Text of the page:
I know that lately I have been writing posts about anxiety and feeling of being overworked. But I feel that this is an important issue and I feel it needs to be discussed openly. And since this is Mental Health Awareness Month, this is an important time to discuss my next discussion topic: millennial women and depression. When my friends and I talk about our jobs (or lack there of) and our personal lives, not only there was a sense of being overwhelmed but also underappreciated in their lives. Then I start to notice that this was a trend. These emotional feelings appear to be a trend among my generation, the millennials. I really thought it was just me. Then I did some research. I noticed that this was starting to become a trend amongst our generation. If we do feel overwhelmed and unappreciated, the most likely source may come from our jobs:
This depression in the workforce could potentially be attributed to the fact that millennial women are more likely to leave their jobs permanently at a younger age due to “burning out.” According to Fast Company, women are more likely to become burnt out due to high expectations placed by employers on top of their depression.”
But this is something that is not new to me. I was diagnosed with depression and an anxiety disorder at the age of 14. My mental health is something that I continuously struggle but as of late, I feel like I am at a constant battle of trying to sane. My stress and other emotions at times will meet its peak and my extra-curricular activities ( the little time I would have for them) would help bring it down but slowly. So why are millennial women predisposed to mental health struggles in the workplace?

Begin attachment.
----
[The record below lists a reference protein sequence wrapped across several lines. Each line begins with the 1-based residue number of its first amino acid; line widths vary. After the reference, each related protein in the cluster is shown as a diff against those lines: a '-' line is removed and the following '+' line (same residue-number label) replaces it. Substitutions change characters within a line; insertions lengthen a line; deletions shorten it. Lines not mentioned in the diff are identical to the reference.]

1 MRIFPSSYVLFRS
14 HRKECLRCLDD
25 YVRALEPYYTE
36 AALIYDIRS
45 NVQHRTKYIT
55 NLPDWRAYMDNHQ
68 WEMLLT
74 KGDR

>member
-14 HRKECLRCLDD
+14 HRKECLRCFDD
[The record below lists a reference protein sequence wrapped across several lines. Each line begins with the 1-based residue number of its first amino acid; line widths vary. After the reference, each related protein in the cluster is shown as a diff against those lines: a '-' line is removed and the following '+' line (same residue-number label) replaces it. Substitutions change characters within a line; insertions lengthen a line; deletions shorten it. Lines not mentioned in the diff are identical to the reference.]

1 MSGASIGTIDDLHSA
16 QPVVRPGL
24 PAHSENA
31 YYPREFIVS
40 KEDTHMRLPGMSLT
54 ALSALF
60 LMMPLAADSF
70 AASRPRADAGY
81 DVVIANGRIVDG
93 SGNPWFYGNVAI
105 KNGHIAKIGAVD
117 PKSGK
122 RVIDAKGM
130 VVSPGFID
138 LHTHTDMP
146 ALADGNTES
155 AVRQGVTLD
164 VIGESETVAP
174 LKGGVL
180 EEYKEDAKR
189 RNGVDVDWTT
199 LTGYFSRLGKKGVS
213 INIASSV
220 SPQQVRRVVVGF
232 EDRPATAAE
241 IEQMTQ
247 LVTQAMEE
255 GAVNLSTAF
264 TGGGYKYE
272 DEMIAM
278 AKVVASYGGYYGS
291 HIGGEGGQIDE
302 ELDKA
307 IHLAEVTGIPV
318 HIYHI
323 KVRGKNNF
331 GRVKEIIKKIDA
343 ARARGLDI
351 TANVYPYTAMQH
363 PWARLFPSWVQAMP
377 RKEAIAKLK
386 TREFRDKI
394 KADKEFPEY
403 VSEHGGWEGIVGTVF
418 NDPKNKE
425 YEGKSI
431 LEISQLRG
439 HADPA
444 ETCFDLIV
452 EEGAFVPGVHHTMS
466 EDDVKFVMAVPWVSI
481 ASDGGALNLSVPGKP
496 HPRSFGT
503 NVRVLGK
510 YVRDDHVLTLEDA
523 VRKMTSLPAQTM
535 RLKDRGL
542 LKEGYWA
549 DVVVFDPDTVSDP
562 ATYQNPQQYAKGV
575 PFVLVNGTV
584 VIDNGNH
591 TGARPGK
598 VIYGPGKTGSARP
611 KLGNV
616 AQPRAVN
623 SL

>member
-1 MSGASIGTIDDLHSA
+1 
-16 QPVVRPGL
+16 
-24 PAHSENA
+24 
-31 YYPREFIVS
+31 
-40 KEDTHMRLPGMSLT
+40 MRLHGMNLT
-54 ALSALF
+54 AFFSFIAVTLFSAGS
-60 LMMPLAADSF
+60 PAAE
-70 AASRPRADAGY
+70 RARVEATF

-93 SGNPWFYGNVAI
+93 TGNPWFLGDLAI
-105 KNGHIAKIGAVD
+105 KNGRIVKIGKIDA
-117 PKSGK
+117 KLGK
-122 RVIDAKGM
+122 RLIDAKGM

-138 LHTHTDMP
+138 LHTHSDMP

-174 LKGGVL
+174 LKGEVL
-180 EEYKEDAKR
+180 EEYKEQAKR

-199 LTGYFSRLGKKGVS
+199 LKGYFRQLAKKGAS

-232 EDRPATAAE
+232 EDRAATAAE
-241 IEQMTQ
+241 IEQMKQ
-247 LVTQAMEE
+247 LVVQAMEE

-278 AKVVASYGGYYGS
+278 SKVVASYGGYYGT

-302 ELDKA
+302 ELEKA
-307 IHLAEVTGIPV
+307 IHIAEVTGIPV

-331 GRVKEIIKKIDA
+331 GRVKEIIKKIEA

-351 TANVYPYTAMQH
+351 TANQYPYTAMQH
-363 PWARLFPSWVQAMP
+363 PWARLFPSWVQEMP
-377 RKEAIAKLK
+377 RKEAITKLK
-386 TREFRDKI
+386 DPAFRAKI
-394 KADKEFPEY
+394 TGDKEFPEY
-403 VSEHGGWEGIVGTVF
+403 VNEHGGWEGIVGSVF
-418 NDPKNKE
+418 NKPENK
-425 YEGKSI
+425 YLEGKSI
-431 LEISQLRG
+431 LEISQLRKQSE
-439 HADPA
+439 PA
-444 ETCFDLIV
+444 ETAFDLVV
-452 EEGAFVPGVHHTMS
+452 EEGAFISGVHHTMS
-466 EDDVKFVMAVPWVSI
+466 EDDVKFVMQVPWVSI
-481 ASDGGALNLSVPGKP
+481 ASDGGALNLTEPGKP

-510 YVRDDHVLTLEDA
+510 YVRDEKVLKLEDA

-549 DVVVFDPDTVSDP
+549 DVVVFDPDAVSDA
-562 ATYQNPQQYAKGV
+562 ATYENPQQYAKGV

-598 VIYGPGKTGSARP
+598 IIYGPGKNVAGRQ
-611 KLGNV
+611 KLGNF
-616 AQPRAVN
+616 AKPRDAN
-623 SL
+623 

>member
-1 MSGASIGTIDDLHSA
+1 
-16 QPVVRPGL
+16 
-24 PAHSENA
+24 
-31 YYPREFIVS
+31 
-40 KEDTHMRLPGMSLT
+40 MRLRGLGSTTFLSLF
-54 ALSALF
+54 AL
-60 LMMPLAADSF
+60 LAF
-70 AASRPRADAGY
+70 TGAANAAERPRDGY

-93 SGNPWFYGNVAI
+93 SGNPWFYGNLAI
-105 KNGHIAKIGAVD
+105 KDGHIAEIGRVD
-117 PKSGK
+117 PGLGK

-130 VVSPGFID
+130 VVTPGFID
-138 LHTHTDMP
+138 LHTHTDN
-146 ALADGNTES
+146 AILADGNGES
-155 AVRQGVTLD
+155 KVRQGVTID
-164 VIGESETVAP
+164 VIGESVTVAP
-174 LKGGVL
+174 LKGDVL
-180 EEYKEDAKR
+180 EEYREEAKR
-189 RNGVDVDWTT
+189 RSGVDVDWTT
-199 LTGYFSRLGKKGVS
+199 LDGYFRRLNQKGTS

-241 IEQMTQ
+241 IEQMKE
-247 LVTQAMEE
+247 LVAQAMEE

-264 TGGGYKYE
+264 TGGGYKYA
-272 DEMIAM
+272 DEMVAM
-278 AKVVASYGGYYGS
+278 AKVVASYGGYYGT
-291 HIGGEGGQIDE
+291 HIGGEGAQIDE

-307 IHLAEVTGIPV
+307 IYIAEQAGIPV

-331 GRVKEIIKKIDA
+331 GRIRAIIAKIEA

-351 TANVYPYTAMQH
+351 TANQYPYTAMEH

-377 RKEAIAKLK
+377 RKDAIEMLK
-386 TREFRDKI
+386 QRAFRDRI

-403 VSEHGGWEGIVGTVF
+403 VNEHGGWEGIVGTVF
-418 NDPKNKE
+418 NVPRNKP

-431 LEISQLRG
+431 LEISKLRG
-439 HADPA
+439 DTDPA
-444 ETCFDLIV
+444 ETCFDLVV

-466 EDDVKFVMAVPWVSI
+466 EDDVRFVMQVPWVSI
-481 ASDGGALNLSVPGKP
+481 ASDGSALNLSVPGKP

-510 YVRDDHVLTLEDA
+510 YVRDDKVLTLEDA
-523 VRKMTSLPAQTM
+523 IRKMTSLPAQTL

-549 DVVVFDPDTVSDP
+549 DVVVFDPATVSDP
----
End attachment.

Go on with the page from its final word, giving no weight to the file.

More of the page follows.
Part of me wants to make a name for myself at my job. I don’t want to sound egotistical but I feel with any job in public sector, you want to make sure that you are making a difference at your job. So you work hard and set high expectations for yourself. However, there are many obstacles in your way. You have to deal with ridiculous bureaucracy from your supervisor or “the higher-ups”, incompetency, and little or no appreciation for what you do. You realize there is little movement for change and that you constantly fight an ongoing battle to make your vision come into fruition.
It is not about “having it all”, a theory some experts claim millennial women want. It is about having our voices and ideas be heard. I feel like have to continuously try to be the perfect employee so I prove to myself and others that I am the right person for the job. I don’t want to let anyone down and I feel that is what most millennial women feel about their jobs: if they don’t work hard enough, they are perceived as not doing their job well. So our personal life gets pushed on the sidelines.
We need employers who are more understanding of our needs. Employers need to limit expectations. You might say that millennial women don’t need to try so hard, but easier said than done. I deal with ridiculously high expectations at my workplace and although people say you don’t have to try so hard, you get the underlining sense that if you don’t it will somehow backfire on you. We can take days off but for some of us it is not easy. For me, I have to give a year’s notice of what days I’m going to take off. How am I suppose to tell when I’m going to be stressed or not? We need more flexibility so we don’t suffer through a “burnout”. Depression is covered under the Americans with Disabilities Act of 1990, which means an employer can’t discriminate people experiencing problems. But are employers willing to recognize this as an issue…or see it as us women being emotional?